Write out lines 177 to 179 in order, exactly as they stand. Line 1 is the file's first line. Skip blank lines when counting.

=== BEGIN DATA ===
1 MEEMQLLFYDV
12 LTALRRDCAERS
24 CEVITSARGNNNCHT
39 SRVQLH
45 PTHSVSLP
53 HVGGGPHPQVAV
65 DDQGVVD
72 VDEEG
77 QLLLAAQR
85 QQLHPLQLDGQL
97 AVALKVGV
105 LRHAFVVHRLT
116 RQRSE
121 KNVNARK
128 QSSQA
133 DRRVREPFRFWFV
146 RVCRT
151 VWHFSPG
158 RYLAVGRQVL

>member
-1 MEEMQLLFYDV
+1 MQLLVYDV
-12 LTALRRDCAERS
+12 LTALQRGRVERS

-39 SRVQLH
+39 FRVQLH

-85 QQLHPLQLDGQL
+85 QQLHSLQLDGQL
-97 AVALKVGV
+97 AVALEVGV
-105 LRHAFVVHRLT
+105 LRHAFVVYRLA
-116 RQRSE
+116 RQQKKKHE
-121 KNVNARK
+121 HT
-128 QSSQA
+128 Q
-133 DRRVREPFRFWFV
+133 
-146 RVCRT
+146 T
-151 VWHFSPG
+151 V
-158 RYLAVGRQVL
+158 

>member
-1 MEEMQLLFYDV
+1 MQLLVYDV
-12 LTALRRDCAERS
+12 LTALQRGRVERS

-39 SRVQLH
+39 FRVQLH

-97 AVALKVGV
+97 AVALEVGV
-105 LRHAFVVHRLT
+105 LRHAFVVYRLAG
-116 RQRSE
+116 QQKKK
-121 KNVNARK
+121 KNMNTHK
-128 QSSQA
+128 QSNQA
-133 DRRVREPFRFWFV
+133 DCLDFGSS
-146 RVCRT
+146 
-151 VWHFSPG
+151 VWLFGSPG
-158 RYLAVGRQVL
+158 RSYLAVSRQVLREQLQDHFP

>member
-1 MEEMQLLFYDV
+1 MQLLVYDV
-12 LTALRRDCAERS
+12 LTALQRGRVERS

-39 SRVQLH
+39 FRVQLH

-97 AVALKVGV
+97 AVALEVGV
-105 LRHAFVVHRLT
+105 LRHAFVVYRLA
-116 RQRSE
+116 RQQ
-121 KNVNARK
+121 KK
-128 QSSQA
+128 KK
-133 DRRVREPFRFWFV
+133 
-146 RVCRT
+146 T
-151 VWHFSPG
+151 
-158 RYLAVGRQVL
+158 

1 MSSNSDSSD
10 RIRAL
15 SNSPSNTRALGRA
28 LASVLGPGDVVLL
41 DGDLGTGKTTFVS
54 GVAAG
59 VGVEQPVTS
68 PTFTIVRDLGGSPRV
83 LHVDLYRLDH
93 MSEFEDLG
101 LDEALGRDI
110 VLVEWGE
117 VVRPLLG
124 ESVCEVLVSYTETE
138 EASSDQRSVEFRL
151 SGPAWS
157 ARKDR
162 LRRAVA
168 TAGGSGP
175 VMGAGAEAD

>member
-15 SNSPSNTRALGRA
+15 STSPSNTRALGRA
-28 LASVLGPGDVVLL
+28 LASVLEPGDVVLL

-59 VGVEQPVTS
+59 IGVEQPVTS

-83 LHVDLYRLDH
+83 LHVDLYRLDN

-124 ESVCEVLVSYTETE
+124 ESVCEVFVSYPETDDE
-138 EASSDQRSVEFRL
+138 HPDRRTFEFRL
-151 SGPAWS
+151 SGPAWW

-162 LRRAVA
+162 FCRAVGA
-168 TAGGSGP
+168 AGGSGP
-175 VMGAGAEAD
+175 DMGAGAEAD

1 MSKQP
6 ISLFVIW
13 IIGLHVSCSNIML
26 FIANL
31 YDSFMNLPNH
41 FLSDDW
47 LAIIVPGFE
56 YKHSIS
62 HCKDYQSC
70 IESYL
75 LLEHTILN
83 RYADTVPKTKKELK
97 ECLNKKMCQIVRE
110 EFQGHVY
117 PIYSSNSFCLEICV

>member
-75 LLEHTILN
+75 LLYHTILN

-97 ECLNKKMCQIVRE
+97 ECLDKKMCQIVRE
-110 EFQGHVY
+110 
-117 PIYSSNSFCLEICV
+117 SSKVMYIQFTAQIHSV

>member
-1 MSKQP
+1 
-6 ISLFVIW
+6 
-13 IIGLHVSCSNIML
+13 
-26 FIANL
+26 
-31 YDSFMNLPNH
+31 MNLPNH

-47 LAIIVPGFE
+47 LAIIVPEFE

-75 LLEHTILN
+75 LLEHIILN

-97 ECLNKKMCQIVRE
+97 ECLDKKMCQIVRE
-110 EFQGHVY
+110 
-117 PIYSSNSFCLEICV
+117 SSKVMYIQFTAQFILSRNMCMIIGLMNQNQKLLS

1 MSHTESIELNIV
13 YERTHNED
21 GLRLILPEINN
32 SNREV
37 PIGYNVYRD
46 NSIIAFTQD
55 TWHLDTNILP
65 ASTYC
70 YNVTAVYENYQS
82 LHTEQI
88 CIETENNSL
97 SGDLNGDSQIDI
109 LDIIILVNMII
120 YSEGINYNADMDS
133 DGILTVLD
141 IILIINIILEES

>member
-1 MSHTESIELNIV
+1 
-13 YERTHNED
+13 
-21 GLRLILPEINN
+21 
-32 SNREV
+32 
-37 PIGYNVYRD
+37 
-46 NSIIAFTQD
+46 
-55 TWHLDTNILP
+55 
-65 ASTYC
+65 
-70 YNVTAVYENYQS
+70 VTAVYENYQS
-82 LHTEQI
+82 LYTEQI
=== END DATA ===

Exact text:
-97 ECLNKKMCQIVRE
+97 ECLDKKMCQIVRE
-110 EFQGHVY